What does help keep me going are personal accounts of friends and relatives who adopted (or were adopted themselves) and eventually (sometimes 15+ years) realized that love for their parents (and thus the changing behavior) snuck up on them but now they have a loving relationship with their family.

      Reply
      1. Lori
        January 22, 2013

        Thank you for the encouragement Jeannette.

        Reply
  5. Mentor Mom
    January 21, 2013

    "It is very sad to admit, even to myself, that when my daughter is away from me, she does not miss me. Without attachment she does not long for me. I am interchangeable."

    Oh. how. I. understand. I, too, have walked this path.

    But . . . our daughter has been in a Residential Care Facility for 6 months, and she just wrote to us this weekend asking if we would come see her. (Up until this point the director said that she was not ready for us to come for a visit.) I don't think she misses us, but am glad that she may at least be willing to spend a couple of hours with us.

    Now . . . a 600 mile drive each way is quite a trip just to see if she is willing to visit with us. But, we will be putting it on the calendar soon.

    So sorry that you found this painful reminder of her lack of attachment, but the timing is quite interesting. Only God knows the purpose of you finding this letter now. He is with you each step of this difficult journey.

    Laurel

    Reply
  6. nancileamarie
    January 21, 2013

    Continuing to pray for your family.

    Reply
  7. Kirstine
    January 21, 2013

    You are still a wonderful, loving, wise and experienced mom – you are just treading a road that is way harder than most!!
    I'd love to ask you all my Tuesday-like-questions and what you are going through right now does not change that one bit.
    Hugs from a young mom who has followed your blog for three years

    Reply
  8. Sadee
    January 21, 2013

    Just prayed for you guys and for Dimples….thank you so much for sharing your journey.

    Reply
  9. SleepyKnitter
    January 21, 2013

    continuing in prayer for you and Dimples and your whole family. We feel your pain in such intense ways. May God bring healing to all of you.

    Reply
  10. Dawn Wright
    January 21, 2013

    Definitely praying for Dimples and for your family……that is so hard to take……so sorry, but lifting you up to the Creator!

    Reply
  11. barbershoppe
    January 21, 2013

    Still praying for you and hope your entire family is healing and recovering. This is so hard. Thank you for allowing your story to be read by others that they may be helped. Love, Anna

    Reply
  12. Scooping it Up
    January 21, 2013

    that unopened letter would have made me so sad, too. confirmation of hard feelings is heartbreaking. praying for you.

    Reply
  13. Carrie
    January 22, 2013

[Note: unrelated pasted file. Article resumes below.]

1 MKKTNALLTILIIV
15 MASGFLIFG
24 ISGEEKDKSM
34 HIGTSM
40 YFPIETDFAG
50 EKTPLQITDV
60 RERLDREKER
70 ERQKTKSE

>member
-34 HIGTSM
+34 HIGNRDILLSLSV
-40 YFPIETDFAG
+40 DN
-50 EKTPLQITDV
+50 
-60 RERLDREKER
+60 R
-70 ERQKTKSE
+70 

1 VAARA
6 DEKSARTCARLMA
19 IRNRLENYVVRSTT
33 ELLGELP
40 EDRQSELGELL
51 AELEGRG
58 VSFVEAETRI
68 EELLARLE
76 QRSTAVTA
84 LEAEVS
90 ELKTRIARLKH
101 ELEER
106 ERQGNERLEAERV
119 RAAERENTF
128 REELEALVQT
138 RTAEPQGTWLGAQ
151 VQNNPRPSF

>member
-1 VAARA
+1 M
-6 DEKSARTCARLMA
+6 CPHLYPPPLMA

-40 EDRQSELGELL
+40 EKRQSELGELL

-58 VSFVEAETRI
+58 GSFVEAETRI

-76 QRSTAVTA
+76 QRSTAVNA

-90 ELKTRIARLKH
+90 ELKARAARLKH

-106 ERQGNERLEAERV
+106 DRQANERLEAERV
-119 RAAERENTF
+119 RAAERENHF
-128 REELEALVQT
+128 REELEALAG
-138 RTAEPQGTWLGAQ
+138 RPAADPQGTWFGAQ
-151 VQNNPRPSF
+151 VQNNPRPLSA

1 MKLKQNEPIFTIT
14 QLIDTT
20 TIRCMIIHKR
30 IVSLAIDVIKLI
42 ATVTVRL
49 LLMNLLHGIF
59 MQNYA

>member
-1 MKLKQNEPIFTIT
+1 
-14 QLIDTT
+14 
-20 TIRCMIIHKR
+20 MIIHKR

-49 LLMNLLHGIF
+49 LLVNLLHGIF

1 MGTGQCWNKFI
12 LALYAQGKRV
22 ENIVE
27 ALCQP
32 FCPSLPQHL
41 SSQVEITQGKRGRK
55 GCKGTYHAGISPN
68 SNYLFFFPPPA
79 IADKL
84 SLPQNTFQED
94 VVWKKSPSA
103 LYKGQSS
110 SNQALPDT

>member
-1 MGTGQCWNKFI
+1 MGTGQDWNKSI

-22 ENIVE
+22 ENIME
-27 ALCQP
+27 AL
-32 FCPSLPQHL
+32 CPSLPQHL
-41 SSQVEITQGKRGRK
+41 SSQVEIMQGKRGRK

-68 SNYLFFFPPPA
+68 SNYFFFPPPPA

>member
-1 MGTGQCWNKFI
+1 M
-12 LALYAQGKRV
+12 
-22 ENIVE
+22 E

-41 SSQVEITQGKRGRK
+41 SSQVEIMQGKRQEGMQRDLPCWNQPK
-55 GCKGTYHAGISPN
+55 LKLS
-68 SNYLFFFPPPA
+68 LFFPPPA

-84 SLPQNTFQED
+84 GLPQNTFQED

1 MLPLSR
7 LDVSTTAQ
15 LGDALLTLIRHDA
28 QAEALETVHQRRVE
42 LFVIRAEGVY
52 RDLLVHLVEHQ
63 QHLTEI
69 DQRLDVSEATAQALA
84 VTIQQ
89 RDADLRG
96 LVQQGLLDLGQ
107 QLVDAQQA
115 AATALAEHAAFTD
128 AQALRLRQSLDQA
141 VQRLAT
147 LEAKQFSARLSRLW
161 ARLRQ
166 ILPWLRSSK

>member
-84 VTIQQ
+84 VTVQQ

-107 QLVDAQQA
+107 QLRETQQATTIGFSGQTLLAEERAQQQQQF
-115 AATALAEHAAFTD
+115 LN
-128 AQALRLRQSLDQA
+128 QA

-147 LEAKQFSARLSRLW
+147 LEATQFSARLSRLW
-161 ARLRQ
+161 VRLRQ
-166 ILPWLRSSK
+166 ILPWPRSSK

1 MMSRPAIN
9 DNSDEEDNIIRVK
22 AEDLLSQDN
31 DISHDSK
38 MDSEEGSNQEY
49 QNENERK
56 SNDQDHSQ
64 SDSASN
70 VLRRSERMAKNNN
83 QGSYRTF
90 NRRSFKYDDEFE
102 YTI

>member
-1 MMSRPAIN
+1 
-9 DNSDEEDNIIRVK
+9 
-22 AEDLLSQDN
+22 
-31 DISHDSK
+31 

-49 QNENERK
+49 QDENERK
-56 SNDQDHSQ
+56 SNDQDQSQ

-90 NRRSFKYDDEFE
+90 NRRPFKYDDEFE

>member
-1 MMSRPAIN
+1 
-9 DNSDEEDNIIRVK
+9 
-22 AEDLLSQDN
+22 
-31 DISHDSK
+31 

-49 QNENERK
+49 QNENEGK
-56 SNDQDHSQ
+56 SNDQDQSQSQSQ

Praying each day that God somehow makes his presence known to you and brings you comfort. Am hoping my sharing this may make you feel a little better…

    I can understand how this is hard given your history with her. I do have to say though, that both my adult bio kids, with whom I have great relationships, often didn't open their letters that I mailed to them at camp – particularly my son. I realize it was probably for different reasons than Dimples, but and I just shrugged it off as being too busy with activities to want to bother with stopping to read a letter.

    Now as they matured, they have come to treasure the care packages I sent/send them in college. Praying that will be the case with Dimples – that someday she will treasure your tokens of affection.

    Reply
  14. dawnmonahan
    January 22, 2013

    It would be interesting to ask Dimples why she didn't open the letter. I have a bio son with sensory disorders who doesn't open letters or presents because he wants to keep them special. New = special to him. My heart aches for your loss.

    Reply
  15. Kate in NY
    January 24, 2013

    I can easily see my son leaving such a letter unopened, and my first instinct would naturally be the same as yours – confirmation that he really feels no attachment to us. But thinking about it some more, it is interesting to me that your daughter kept the letter, unopened, in her bible – of all places. If she really didn't care, she would have thrown it out – or ripped it up, even. But she did keep it. Perhaps it was enough for her to read the kind words you had written on the outside – maybe opening it, letting herself feel the intimacy and love inside, was too much for her at that point. Perhaps with time, faith, patience – and with the help of the healing place she is now – she will be able to get there. But I would not read the unopened letter as a sign that there is no longing or connection there – just as a sign that she is still so very wounded.

    I checked in with your blog yesterday, after a long hiatus from reading any adoption blogs and participating in any adoption groups – I think I needed a break from my own constant obsessing. But it feels good to be among others on this same journey. Sending you love and prayers . . .

    Reply